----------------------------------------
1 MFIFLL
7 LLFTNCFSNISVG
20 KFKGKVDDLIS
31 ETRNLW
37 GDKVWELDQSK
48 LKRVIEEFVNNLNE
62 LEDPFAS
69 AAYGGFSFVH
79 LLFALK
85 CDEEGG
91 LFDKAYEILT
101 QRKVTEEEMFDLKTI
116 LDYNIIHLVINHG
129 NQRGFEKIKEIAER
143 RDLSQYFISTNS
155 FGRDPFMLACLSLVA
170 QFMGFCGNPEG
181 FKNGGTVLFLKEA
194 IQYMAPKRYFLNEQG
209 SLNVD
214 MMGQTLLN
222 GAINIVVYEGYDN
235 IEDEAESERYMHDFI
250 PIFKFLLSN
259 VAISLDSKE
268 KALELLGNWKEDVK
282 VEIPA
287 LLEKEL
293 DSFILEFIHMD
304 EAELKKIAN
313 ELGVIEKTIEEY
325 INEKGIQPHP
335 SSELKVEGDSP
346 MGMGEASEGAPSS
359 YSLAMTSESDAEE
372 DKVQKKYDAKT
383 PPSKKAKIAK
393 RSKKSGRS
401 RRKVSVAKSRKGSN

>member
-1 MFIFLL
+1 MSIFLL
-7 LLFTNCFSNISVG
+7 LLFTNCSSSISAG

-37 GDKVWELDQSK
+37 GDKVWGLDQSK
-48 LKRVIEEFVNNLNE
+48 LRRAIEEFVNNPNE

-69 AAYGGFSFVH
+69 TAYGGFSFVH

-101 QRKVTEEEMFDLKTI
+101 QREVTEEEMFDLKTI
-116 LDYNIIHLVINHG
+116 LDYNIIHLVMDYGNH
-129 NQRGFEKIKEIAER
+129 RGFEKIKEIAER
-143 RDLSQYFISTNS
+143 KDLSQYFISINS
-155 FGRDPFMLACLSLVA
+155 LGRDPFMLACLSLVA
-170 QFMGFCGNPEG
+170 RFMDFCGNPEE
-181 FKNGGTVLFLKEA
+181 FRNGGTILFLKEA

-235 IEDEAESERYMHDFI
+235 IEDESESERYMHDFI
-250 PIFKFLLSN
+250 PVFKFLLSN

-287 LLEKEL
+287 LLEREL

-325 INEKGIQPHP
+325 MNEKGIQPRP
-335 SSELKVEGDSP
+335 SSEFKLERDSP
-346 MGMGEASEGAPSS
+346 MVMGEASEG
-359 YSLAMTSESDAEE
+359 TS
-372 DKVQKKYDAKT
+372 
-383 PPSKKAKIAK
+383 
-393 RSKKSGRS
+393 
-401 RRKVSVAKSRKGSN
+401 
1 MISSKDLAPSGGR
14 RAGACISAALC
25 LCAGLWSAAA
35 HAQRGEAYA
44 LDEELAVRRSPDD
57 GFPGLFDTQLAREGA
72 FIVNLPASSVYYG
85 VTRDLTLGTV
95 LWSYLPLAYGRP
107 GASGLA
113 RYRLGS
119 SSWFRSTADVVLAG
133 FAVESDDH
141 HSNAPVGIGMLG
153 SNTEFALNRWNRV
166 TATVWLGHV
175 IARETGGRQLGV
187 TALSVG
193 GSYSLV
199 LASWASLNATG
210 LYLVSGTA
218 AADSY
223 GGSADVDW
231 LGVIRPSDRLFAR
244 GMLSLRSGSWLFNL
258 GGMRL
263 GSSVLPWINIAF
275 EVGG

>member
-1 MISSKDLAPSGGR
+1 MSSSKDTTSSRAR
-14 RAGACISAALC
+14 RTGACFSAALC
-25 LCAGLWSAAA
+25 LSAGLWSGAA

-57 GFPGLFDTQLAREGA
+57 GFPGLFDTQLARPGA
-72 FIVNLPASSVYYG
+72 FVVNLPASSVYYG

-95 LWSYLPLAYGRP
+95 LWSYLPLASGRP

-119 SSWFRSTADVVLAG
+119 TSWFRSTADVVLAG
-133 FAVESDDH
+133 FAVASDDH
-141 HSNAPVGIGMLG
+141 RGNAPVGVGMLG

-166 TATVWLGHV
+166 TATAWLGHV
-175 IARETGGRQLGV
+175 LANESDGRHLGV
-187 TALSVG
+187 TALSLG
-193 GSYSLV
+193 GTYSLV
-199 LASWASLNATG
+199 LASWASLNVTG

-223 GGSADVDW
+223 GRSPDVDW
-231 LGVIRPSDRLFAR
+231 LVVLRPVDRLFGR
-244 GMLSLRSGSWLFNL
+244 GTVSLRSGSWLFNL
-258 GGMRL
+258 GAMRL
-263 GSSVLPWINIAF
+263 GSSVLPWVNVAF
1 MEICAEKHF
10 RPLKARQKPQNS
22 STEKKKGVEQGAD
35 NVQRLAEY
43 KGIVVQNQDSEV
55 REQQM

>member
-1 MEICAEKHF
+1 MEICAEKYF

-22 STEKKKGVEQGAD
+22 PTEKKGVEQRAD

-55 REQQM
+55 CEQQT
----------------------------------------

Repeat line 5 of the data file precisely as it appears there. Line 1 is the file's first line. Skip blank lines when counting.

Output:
37 GDKVWELDQSK